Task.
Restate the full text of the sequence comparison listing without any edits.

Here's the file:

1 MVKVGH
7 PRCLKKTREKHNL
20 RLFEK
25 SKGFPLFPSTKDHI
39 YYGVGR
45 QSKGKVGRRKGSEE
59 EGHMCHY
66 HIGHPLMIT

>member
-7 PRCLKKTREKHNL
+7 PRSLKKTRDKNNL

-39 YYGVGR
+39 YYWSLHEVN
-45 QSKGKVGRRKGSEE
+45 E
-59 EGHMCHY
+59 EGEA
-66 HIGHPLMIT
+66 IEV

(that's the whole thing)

1 MVKVGH
7 PRCLKKTREKHNL
20 RLFEK
25 SKGFPLFPSTKDHI
39 YYGVGR
45 QSKGKVGRRKGSEE
59 EGHMCHY
66 HIGHPLMIT

>member
-7 PRCLKKTREKHNL
+7 PRSLKKTRDKNNL

-39 YYGVGR
+39 YYWSLHEVN
-45 QSKGKVGRRKGSEE
+45 E
-59 EGHMCHY
+59 EGEA
-66 HIGHPLMIT
+66 IEV